Jo The Plumber
Josephine was an overachieving entrepreneur, but unless you knew her, she just appeared to be an average lady living in Ohio and chasing the American Dream. Her best friends knew her better as ‘Jo’. And if there was a claim to fame for Jo, it was her strong belief in the value of expert advice.
Whenever she had a complex medical issue, she went to see a doctor. Whenever she had a complex legal issue, she went to see a lawyer. Whenever she had a big question about taxes and investments, she would walk over to the bank and speak to an advisor. Jo felt that good advice was worth paying for, and it always baffled her why so few people hired professionals.
7 years ago, Jo got involved in the local plumbing services by joining forces with three friends and acquiring a few small shops. After some months of hard work on the ground, Jo made a public announcement to her friends and family that her new plumbing services was open for business, you can visit site and see the services she provides. The obvious plumbing work, some streamline guttering, tile work and sometimes even roofing. She was very proud of what she felt were industry-defying points of differentiation.
1. The quality of her pipes. While others tried to cut corners to save money, Jo understood the importance of using high-performance material that wouldn’t burst in case of extreme pressure from floods.
2. Her diverse services offered. Jo would build and fix anything plumbing-related. Her services weren’t limited to just bathrooms and kitchens, she could work on garden fixtures and even swimming pools too. She was able to customize her services based on what the client needed.
In spite of the high quality of pipes and diverse offerings, years went by and business just was not going up. The dream of growing her client base just wasn’t happening. Frustrated, Jo took some time to think. She was an expert in her field of plumbing. She used the best materials, had close to zero customers who asked for a refund, and was able to do anything that her clients asked her to. She spent countless hours offering advice over the phone, and also never charged for showing up to inspect on an issue unless the job itself was executed. All of her employees did the same, and yet their client base was not growing.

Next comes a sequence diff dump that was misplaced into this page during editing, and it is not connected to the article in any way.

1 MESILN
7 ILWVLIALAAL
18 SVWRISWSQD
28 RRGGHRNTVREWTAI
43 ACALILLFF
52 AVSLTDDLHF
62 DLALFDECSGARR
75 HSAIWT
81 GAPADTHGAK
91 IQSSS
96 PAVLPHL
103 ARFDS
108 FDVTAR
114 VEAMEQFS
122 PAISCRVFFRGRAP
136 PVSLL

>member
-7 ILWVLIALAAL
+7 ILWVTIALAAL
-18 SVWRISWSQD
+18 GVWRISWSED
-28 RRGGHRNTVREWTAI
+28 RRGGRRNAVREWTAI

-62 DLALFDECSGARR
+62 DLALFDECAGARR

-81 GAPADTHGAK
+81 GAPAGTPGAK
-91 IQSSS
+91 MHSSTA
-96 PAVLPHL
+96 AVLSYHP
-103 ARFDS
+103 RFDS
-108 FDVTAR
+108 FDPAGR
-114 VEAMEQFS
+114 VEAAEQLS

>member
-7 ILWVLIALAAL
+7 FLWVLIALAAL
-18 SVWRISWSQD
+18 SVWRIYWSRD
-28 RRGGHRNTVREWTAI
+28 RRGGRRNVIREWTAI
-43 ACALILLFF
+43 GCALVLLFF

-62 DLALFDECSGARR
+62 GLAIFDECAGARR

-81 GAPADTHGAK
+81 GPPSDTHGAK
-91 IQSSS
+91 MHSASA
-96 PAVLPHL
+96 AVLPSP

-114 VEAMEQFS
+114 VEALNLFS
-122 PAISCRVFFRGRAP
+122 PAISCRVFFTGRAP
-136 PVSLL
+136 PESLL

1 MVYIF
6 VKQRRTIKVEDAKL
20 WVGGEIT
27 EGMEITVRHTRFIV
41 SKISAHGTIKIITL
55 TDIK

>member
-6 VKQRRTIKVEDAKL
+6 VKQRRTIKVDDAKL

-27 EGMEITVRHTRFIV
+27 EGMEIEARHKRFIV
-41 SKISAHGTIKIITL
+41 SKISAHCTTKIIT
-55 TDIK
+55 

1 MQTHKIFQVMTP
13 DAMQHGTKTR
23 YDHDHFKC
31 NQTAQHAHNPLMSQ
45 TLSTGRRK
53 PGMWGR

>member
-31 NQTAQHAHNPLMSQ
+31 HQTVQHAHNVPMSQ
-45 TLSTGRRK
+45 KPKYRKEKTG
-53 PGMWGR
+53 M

It then struck Jo that she perhaps, and just perhaps, she was not an expert in her field. She was down and began to express her disillusionment with her business every time she met up with friends. One day, she met up with an old friend for an early breakfast and they spoke for hours. This was someone not from the plumbing industry, but someone with a reputation for galvanizing businesses. After talking with him, it occurred to her:
- The average person never understood the quality of a pipe. Some of them might not even have cared as long as they did what they were supposed to do.
- The average person also didn’t understand all the customization that Jo’s plumbing business offered.
And because of that, Jo’s plumbing business was really no different from any other plumbing business in Ohio. What had appeared important to Jo herself was not a big differentiating factor from a client’s point of view. Slowing down to think again, she realized that most people who had come to her had done so because they trusted that she would do a good job, or enjoyed having her to help because of her gregarious personality. It had little to do with the quality of her pipes and the number of services she offered.
While long overdue, it was better late than never and Jo decided it was time to search for a professional who could develop momentum behind the trust she had from some, the liking she had from others, and making use of that to build a brand…
By Alan Chu